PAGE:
Surface protein characterization of human adipose tissue-derived stromal cells
Article first published online: 21 AUG 2001
Copyright © 2001 Wiley-Liss, Inc.
Journal of Cellular Physiology
Volume 189, Issue 1, pages 54–63, October 2001
How to Cite
Gronthos, S., Franklin, D. M., Leddy, H. A., Robey, P. G., Storms, R. W. and Gimble, J. M. (2001), Surface protein characterization of human adipose tissue-derived stromal cells. J. Cell. Physiol., 189: 54–63. doi: 10.1002/jcp.1138
- Issue published online: 31 AUG 2001
- Article first published online: 21 AUG 2001
- Manuscript Accepted: 25 MAY 2001
- Manuscript Received: 10 NOV 2000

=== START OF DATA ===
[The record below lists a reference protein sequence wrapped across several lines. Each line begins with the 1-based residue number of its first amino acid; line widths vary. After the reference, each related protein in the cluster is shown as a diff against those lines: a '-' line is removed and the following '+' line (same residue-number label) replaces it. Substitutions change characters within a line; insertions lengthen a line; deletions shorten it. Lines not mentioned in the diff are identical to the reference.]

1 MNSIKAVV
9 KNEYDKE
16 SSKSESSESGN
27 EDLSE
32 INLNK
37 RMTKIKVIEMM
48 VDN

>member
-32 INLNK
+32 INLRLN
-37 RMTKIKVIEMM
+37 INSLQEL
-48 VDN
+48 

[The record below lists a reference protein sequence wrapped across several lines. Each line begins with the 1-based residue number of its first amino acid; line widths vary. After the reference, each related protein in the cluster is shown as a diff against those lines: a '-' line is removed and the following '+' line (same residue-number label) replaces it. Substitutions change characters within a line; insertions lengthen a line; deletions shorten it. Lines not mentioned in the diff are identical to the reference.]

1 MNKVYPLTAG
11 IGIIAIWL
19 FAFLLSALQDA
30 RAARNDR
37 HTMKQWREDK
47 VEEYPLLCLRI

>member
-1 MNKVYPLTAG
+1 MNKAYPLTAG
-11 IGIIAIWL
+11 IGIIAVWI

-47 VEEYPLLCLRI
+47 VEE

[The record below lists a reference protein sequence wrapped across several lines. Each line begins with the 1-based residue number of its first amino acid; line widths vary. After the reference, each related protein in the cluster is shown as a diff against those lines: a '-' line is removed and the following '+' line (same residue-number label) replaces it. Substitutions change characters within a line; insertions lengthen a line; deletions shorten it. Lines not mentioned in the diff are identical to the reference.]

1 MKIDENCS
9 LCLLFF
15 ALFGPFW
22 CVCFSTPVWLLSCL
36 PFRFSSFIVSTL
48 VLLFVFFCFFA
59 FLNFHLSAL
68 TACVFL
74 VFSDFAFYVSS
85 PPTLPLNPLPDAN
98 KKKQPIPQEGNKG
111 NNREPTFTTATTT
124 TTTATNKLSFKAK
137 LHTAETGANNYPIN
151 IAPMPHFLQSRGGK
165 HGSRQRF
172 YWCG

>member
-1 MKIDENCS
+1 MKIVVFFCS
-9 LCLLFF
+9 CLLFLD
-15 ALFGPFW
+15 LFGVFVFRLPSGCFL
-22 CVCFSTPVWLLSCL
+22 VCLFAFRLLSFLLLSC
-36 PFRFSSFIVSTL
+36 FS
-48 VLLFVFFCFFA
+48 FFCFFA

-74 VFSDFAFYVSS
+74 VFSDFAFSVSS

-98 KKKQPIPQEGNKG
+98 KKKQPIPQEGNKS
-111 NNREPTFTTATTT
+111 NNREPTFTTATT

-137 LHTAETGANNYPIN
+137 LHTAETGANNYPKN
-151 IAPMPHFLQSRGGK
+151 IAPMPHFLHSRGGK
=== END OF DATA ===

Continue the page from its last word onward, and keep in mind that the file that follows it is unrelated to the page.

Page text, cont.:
Human bone marrow stromal cells are a multipotent population of cells capable of differentiating into a number of mesodermal lineages as well as supporting hematopoeisis. Their distinct protein and gene expression phenotype is well characterized in the literature. Human adipose tissue presents an alternative source of multipotent stromal cells. In this study, we have defined the phenotype of the human adipose tissue-derived stromal cells in both the differentiated and undifferentiated states. Flow cytometry and immunohistochemistry show that human adipose tissue-derived stromal cells have a protein expression phenotype that is similar to that of human bone marrow stromal cells. Expressed proteins include CD9, CD10, CD13, CD29, CD34, CD44, CD 49d, CD 49e, CD54, CD55, CD59, CD105, CD106, CD146, and CD166. Expression of some of these proteins was further confirmed by PCR and immunoblot detection. Unlike human bone marrow-derived stromal cells, we did not detect the STRO-1 antigen on human adipose tissue-derived stromal cells. Cells cultured under adipogenic conditions uniquely expressed C/EBPα and PPARδ, two transcriptional regulators of adipogenesis. Cells cultured under osteogenic conditions were more likely to be in the proliferative phases of the cell cycle based on flow cytometric analysis of PCNA and Ki67. The similarities between the phenotypes of human adipose tissue-derived and human bone marrow-derived stromal cells could have broad implications for human tissue engineering. © 2001 Wiley-Liss, Inc.